When a good tree by nature’s definition is alive, it has a rich root system that interlocks with a dense mat of fungal threads under the soil, a mycelium network. That fungal network has a protein on it called glomalin, and that protein is the pathway to long term soil carbon sequestration. If you leave the soil and its mycelium network alone, in about 150 years it permanently turns carbon molecules from the air into underground chemical deposits that are stable and don’t rot.
And when that good tree dies in a mature forest, it is quickly turned into nutrients for other trees and plants, basically being strip mined of its carbon. A good tree in a mature forest has been feeding carbon into the glomalin pathway its entire life of hundreds of years, and the carbon left in its massive, dense trunk and branches is grabbed by other plants in many cases. Even the rotting wood left behind decomposes aerobically (that’s in the presence of oxygen, not in a fitness studio) and turns into CO2, which the trees around it breathe, so a lot of that CO2 gets hoovered up by other trees.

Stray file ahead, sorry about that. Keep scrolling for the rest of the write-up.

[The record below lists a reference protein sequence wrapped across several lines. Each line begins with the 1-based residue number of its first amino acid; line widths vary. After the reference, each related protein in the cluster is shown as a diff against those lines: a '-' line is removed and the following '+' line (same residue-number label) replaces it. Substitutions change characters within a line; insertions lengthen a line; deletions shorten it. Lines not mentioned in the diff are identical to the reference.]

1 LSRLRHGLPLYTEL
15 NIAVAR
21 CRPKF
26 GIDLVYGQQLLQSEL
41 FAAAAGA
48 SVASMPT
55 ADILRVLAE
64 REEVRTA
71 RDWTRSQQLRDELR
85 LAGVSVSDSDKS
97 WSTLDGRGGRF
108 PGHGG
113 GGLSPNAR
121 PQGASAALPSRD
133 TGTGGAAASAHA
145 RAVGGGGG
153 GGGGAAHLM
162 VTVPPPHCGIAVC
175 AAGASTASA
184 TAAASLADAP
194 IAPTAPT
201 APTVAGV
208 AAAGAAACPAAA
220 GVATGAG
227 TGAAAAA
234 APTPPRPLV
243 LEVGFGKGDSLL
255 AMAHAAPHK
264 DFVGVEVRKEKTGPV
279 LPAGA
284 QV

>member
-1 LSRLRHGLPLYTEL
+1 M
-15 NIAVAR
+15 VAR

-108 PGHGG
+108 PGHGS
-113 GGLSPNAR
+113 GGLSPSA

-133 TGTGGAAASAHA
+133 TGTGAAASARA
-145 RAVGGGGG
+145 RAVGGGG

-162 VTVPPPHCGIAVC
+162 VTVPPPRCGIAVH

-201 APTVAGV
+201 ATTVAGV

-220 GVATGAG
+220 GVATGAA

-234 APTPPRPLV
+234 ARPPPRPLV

But we aren’t planting good trees in a mature forest. We’re planting 100 million seeds or seedlings a week on ground that had trees on it until we cut them all down and throw them into sawmills.
Not optimal conditions for a good tree, but definitely conditions where trees that are good by our definitions can be made to work. There are some kickers.
First of all, in many cases the mycelium network has been screwed up. Denuding a bunch of ground of trees that have been on it for ten thousand years really wreaks havoc on an ecosystem above and below the ground. It’s entirely probable that the fungal species which are best adapted to glomalin pathways with trees will take decades or hundreds of years to find their way back into our new purpose-built miniforest. As a result, the glomalin pathway won’t be kicking into gear quickly enough, and that 150-year timeframe is probably closer to 250 or 300 years for long-term carbon sequestration. So just dropping seeds or firing seedlings into the ground from tree-planting drones doesn’t solve the entire problem.
That’s solvable however. It’s pretty easy to spread fungus, and it’s probable that it could even be in the seedling dart so it could be a one-step process. You do want to get the right fungi, however, and that probably needs to be tailored to tree species and the region, so some planning is required.